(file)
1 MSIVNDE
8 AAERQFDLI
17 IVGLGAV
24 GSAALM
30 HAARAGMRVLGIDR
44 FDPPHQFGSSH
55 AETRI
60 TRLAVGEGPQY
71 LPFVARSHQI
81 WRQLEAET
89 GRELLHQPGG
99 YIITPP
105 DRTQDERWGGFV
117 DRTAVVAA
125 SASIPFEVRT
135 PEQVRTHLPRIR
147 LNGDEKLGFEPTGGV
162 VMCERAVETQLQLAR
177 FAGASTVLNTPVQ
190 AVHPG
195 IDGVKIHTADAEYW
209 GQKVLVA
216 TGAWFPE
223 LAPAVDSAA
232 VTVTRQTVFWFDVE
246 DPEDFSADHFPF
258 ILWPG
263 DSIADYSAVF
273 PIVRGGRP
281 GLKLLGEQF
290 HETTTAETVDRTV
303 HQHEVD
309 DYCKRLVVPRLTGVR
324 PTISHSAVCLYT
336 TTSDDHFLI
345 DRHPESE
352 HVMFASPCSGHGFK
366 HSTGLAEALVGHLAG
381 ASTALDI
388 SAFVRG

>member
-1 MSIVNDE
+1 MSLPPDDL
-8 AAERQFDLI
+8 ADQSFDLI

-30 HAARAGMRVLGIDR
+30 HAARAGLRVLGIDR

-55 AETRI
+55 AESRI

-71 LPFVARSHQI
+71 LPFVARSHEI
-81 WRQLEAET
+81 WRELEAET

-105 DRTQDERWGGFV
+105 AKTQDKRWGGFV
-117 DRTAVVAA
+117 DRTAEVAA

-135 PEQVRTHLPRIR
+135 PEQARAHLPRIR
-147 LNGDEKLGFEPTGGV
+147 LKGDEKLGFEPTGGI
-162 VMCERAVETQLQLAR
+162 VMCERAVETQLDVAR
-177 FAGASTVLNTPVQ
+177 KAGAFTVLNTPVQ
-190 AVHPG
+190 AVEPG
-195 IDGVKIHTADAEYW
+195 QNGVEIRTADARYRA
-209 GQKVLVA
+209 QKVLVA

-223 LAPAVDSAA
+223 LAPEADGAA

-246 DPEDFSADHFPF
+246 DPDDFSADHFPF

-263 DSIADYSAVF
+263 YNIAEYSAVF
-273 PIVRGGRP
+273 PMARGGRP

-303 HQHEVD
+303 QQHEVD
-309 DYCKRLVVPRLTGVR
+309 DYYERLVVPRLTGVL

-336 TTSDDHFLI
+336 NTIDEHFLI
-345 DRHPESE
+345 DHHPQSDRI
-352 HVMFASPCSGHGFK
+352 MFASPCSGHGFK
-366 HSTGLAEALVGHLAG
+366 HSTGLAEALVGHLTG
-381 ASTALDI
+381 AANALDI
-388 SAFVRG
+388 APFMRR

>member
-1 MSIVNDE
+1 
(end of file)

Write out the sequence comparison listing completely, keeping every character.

1 MSIVNDE
8 AAERQFDLI
17 IVGLGAV
24 GSAALM
30 HAARAGMRVLGIDR
44 FDPPHQFGSSH
55 AETRI
60 TRLAVGEGPQY
71 LPFVARSHQI
81 WRQLEAET
89 GRELLHQPGG
99 YIITPP
105 DRTQDERWGGFV
117 DRTAVVAA
125 SASIPFEVRT
135 PEQVRTHLPRIR
147 LNGDEKLGFEPTGGV
162 VMCERAVETQLQLAR
177 FAGASTVLNTPVQ
190 AVHPG
195 IDGVKIHTADAEYW
209 GQKVLVA
216 TGAWFPE
223 LAPAVDSAA
232 VTVTRQTVFWFDVE
246 DPEDFSADHFPF
258 ILWPG
263 DSIADYSAVF
273 PIVRGGRP
281 GLKLLGEQF
290 HETTTAETVDRTV
303 HQHEVD
309 DYCKRLVVPRLTGVR
324 PTISHSAVCLYT
336 TTSDDHFLI
345 DRHPESE
352 HVMFASPCSGHGFK
366 HSTGLAEALVGHLAG
381 ASTALDI
388 SAFVRG

>member
-1 MSIVNDE
+1 MSLPPDDL
-8 AAERQFDLI
+8 ADQSFDLI

-30 HAARAGMRVLGIDR
+30 HAARAGLRVLGIDR

-55 AETRI
+55 AESRI

-71 LPFVARSHQI
+71 LPFVARSHEI
-81 WRQLEAET
+81 WRELEAET

-105 DRTQDERWGGFV
+105 AKTQDKRWGGFV
-117 DRTAVVAA
+117 DRTAEVAA

-135 PEQVRTHLPRIR
+135 PEQARAHLPRIR
-147 LNGDEKLGFEPTGGV
+147 LKGDEKLGFEPTGGI
-162 VMCERAVETQLQLAR
+162 VMCERAVETQLDVAR
-177 FAGASTVLNTPVQ
+177 KAGAFTVLNTPVQ
-190 AVHPG
+190 AVEPG
-195 IDGVKIHTADAEYW
+195 QNGVEIRTADARYRA
-209 GQKVLVA
+209 QKVLVA

-223 LAPAVDSAA
+223 LAPEADGAA

-246 DPEDFSADHFPF
+246 DPDDFSADHFPF

-263 DSIADYSAVF
+263 YNIAEYSAVF
-273 PIVRGGRP
+273 PMARGGRP

-303 HQHEVD
+303 QQHEVD
-309 DYCKRLVVPRLTGVR
+309 DYYERLVVPRLTGVL

-336 TTSDDHFLI
+336 NTIDEHFLI
-345 DRHPESE
+345 DHHPQSDRI
-352 HVMFASPCSGHGFK
+352 MFASPCSGHGFK
-366 HSTGLAEALVGHLAG
+366 HSTGLAEALVGHLTG
-381 ASTALDI
+381 AANALDI
-388 SAFVRG
+388 APFMRR

>member
-1 MSIVNDE
+1 